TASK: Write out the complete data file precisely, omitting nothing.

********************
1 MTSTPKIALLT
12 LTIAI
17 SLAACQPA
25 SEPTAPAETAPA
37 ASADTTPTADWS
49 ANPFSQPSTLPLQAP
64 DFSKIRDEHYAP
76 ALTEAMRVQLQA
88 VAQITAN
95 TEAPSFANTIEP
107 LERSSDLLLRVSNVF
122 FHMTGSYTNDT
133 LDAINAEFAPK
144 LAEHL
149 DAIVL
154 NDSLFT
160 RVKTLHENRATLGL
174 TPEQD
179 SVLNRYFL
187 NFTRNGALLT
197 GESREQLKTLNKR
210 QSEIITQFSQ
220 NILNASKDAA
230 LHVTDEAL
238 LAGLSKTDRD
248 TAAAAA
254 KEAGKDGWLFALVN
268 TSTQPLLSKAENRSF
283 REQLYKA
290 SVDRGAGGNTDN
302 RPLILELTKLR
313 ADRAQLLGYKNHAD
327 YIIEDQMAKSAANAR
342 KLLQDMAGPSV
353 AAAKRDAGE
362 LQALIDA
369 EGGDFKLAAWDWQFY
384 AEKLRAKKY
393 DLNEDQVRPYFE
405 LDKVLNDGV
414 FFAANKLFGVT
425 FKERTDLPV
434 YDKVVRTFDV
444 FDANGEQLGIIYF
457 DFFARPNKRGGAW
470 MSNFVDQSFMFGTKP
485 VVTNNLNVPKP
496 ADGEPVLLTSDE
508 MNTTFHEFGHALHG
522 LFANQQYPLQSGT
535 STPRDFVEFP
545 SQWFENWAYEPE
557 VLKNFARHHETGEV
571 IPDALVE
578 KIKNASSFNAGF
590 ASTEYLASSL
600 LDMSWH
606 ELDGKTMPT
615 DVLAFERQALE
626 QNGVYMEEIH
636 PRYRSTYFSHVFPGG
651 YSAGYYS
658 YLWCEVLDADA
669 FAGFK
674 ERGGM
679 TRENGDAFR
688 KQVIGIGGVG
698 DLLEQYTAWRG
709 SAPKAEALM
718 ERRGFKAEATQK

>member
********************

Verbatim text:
1 MTSTPKIALLT
12 LTIAI
17 SLAACQPA
25 SEPTAPAETAPA
37 ASADTTPTADWS
49 ANPFSQPSTLPLQAP
64 DFSKIRDEHYAP
76 ALTEAMRVQLQA
88 VAQITAN
95 TEAPSFANTIEP
107 LERSSDLLLRVSNVF
122 FHMTGSYTNDT
133 LDAINAEFAPK
144 LAEHL
149 DAIVL
154 NDSLFT
160 RVKTLHENRATLGL
174 TPEQD
179 SVLNRYFL
187 NFTRNGALLT
197 GESREQLKTLNKR
210 QSEIITQFSQ
220 NILNASKDAA
230 LHVTDEAL
238 LAGLSKTDRD
248 TAAAAA
254 KEAGKDGWLFALVN
268 TSTQPLLSKAENRSF
283 REQLYKA
290 SVDRGAGGNTDN
302 RPLILELTKLR
313 ADRAQLLGYKNHAD
327 YIIEDQMAKSAANAR
342 KLLQDMAGPSV
353 AAAKRDAGE
362 LQALIDA
369 EGGDFKLAAWDWQFY
384 AEKLRAKKY
393 DLNEDQVRPYFE
405 LDKVLNDGV
414 FFAANKLFGVT
425 FKERTDLPV
434 YDKVVRTFDV
444 FDANGEQLGIIYF
457 DFFARPNKRGGAW
470 MSNFVDQSFMFGTKP
485 VVTNNLNVPKP
496 ADGEPVLLTSDE
508 MNTTFHEFGHALHG
522 LFANQQYPLQSGT
535 STPRDFVEFP
545 SQWFENWAYEPE
557 VLKNFARHHETGEV
571 IPDALVE
578 KIKNASSFNAGF
590 ASTEYLASSL
600 LDMSWH
606 ELDGKTMPT
615 DVLAFERQALE
626 QNGVYMEEIH
636 PRYRSTYFSHVFPGG
651 YSAGYYS
658 YLWCEVLDADA
669 FAGFK
674 ERGGM
679 TRENGDAFR
688 KQVIGIGGVG
698 DLLEQYTAWRG
709 SAPKAEALM
718 ERRGFKAEATQK

>member